In this light, we can understand the following Gemara (Berachos 7a):
Said the Holy One Blessed Be He to Israel: “Be aware of how charitable I was to you by never getting angry at you in the days of Bilaam. Had I gotten angry, no remnant of Israel would have been left.”
The Gemara explains that Bilaam knew the exact moment each day when Hashem gets angry, and planned to curse the Jewish People at that exact moment. However, Hashem took it upon Himself not to get angry at all over the entire period during which Bilaam was trying to curse us.
The idea behind this Gemara is precisely the same as the idea behind the verse from the Megillah. We can tell how much the wicked Bilaam hated us, and how much he wished to curse us, by reflecting on the great outpouring of blessing we received when God inverted Bilaam’s planned curses into blessings. As our Sages say (Yalkut Shimoni I:570): “From the blessings of that wicked one, you can tell what was in his heart.” From the blessings themselves, we can tell that if Hashem had allowed Himself to get angry at us and given Bilaam the opportunity to curse us, no remnant of us would have been left.
David Zucker, Site Administrator

Parashas Tetzaveh

This week’s parashah deals with the process of inducting Aharon as Kohen Gadol and his sons as Kohanim, including a description of their priestly vestments and of the induction ceremony. Hashem tells Moshe (Shemos 28:1): “Now, you bring near to you Aharon your brother and his sons … to minister to Me.” The Midrash reports that Moshe was disturbed at not having merited to be the one to serve as Kohen Gadol, but Hashem told him that there was no reason to be upset. The Midrash relates (Shemos Rabbah 37:4, slightly paraphrased, and following the annotations of the Radal):
It is like a king who took his close one as his wife, and over ten years of marriage she did not give birth. He said to her: “Find for me an additional wife.” He then continued: “I could take another wife without your consent, but I want her to be subservient to you.” Thus said the Holy One Blessed Be He to Moshe: “I could make your brother Kohen Gadol without your consent, but I want to make you his superior.”
The Maggid explains this Midrash in the following way. In general, when Hashem decides to grant someone material or spiritual blessing, He usually conveys the blessing through intermediaries. Hashem could quite easily convey the blessing directly, but He routes the blessing through intermediaries for their benefit. Hashem’s method is to convey so much blessing that the intermediaries are filled to the brim first, and then pass on the designated recipient. The result is that the intermediaries are elevated above the ultimate recipient.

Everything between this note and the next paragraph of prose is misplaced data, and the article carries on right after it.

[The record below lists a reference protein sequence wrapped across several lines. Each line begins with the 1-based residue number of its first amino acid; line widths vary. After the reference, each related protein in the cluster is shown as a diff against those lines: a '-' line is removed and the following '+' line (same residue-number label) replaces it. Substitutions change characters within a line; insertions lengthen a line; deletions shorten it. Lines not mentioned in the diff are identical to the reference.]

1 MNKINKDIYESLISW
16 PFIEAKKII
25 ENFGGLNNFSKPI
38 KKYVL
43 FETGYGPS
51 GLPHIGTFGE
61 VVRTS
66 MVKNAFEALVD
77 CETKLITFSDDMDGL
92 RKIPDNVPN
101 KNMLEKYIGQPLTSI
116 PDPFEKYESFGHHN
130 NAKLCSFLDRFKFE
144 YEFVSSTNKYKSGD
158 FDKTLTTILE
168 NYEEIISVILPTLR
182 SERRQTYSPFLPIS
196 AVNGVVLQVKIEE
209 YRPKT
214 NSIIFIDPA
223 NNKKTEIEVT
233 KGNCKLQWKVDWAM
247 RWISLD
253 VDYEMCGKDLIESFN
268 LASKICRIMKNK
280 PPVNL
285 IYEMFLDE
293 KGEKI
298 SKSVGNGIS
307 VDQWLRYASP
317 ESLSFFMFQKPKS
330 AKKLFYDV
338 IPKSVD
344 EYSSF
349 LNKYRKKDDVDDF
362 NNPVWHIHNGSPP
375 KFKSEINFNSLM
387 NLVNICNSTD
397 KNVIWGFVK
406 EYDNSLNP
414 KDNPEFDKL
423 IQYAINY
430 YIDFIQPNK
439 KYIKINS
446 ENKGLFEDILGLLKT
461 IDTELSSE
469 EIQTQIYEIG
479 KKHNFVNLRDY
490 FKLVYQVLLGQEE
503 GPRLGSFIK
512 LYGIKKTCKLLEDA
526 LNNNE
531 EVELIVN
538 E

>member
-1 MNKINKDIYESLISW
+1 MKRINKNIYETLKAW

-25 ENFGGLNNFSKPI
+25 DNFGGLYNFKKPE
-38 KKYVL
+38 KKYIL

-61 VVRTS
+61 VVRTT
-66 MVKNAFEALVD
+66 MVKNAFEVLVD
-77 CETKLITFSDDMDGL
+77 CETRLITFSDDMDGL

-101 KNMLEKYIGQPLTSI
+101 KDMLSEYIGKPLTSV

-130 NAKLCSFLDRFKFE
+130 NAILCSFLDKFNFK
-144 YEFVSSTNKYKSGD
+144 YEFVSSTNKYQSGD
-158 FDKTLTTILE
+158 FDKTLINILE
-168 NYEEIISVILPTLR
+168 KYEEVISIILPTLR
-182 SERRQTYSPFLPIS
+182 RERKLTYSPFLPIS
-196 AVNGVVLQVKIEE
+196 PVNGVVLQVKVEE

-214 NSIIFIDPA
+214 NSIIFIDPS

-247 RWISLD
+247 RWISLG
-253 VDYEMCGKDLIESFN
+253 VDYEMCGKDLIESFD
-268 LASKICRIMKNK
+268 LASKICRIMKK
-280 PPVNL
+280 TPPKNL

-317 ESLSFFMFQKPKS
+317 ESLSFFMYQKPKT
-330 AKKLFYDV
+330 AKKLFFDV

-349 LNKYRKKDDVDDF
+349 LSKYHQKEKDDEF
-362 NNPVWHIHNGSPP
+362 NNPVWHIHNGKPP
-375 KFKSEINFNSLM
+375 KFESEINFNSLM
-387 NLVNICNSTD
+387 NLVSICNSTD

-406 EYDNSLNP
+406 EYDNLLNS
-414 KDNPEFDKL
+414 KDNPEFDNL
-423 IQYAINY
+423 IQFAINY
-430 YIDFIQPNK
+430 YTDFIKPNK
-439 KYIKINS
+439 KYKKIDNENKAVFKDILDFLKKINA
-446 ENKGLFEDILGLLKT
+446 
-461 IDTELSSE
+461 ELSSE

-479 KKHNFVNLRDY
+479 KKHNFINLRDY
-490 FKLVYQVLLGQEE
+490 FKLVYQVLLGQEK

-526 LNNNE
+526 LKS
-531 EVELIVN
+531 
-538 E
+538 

Moshe knew that the Kohen Gadol would be the conduit through which Hashem would bring blessing to the Jewish People. And Moshe wanted to be the one to serve as this conduit. Hashem told him that He was instead placing him in an even higher position. Aharon would be granted the measure of blessing needed to fill him up and then allow him to shower blessing upon the entire Jewish People. Moshe, for his part, would be first in line to receive Hashem’s blessing – and would receive his fill first, before passing on the measure of blessing designated for Aharon. Moshe was thus elevated above Aharon.
The same idea, the Maggid says, applies to Jerusalem. The city of Jerusalem is the conduit through which blessing flows from heaven to earth. Hence Jerusalem has a greater measure of blessing than any other place on earth. As Dovid HaMelech writes (Tehillim 147:12-14):
Praise Hashem, O Jerusalem; laud your God, O Zion. For He has strengthened the bars of your gates; He has blessed your children in your midst. It is He Who sets peace within your borders; He sates you with the cream of the wheat.
At present, Jerusalem’s glory is hidden – may we see it come out into the open speedily and soon.
David Zucker, Site Administrator